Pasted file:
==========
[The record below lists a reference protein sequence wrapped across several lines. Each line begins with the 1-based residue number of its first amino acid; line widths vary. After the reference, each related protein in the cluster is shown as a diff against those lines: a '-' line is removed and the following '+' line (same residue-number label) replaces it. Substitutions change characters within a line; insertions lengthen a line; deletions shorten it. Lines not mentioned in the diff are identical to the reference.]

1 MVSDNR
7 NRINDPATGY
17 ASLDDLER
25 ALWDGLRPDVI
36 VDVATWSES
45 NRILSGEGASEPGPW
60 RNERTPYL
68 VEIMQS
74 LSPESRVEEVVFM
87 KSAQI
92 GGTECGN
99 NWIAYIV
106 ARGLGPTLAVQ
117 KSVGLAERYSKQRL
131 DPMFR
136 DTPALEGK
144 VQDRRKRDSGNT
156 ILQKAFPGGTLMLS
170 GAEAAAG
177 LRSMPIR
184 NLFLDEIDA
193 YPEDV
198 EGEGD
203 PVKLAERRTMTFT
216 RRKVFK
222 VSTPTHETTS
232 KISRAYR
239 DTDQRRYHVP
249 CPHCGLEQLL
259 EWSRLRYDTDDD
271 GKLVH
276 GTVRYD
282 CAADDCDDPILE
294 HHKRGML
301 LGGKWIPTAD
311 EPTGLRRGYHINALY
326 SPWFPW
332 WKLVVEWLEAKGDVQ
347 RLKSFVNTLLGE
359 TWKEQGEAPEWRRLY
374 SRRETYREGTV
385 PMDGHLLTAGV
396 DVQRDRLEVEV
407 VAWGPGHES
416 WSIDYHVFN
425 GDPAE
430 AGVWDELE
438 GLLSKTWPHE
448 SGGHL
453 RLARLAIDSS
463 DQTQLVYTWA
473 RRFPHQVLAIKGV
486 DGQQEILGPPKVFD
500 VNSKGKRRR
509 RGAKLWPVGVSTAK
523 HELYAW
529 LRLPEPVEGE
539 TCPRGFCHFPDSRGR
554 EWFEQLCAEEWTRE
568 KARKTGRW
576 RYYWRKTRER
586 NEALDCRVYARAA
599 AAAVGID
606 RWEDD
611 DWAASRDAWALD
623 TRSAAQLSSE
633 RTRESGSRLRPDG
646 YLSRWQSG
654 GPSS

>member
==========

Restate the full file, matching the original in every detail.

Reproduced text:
[The record below lists a reference protein sequence wrapped across several lines. Each line begins with the 1-based residue number of its first amino acid; line widths vary. After the reference, each related protein in the cluster is shown as a diff against those lines: a '-' line is removed and the following '+' line (same residue-number label) replaces it. Substitutions change characters within a line; insertions lengthen a line; deletions shorten it. Lines not mentioned in the diff are identical to the reference.]

1 MVSDNR
7 NRINDPATGY
17 ASLDDLER
25 ALWDGLRPDVI
36 VDVATWSES
45 NRILSGEGASEPGPW
60 RNERTPYL
68 VEIMQS
74 LSPESRVEEVVFM
87 KSAQI
92 GGTECGN
99 NWIAYIV
106 ARGLGPTLAVQ
117 KSVGLAERYSKQRL
131 DPMFR
136 DTPALEGK
144 VQDRRKRDSGNT
156 ILQKAFPGGTLMLS
170 GAEAAAG
177 LRSMPIR
184 NLFLDEIDA
193 YPEDV
198 EGEGD
203 PVKLAERRTMTFT
216 RRKVFK
222 VSTPTHETTS
232 KISRAYR
239 DTDQRRYHVP
249 CPHCGLEQLL
259 EWSRLRYDTDDD
271 GKLVH
276 GTVRYD
282 CAADDCDDPILE
294 HHKRGML
301 LGGKWIPTAD
311 EPTGLRRGYHINALY
326 SPWFPW
332 WKLVVEWLEAKGDVQ
347 RLKSFVNTLLGE
359 TWKEQGEAPEWRRLY
374 SRRETYREGTV
385 PMDGHLLTAGV
396 DVQRDRLEVEV
407 VAWGPGHES
416 WSIDYHVFN
425 GDPAE
430 AGVWDELE
438 GLLSKTWPHE
448 SGGHL
453 RLARLAIDSS
463 DQTQLVYTWA
473 RRFPHQVLAIKGV
486 DGQQEILGPPKVFD
500 VNSKGKRRR
509 RGAKLWPVGVSTAK
523 HELYAW
529 LRLPEPVEGE
539 TCPRGFCHFPDSRGR
554 EWFEQLCAEEWTRE
568 KARKTGRW
576 RYYWRKTRER
586 NEALDCRVYARAA
599 AAAVGID
606 RWEDD
611 DWAASRDAWALD
623 TRSAAQLSSE
633 RTRESGSRLRPDG
646 YLSRWQSG
654 GPSS

>member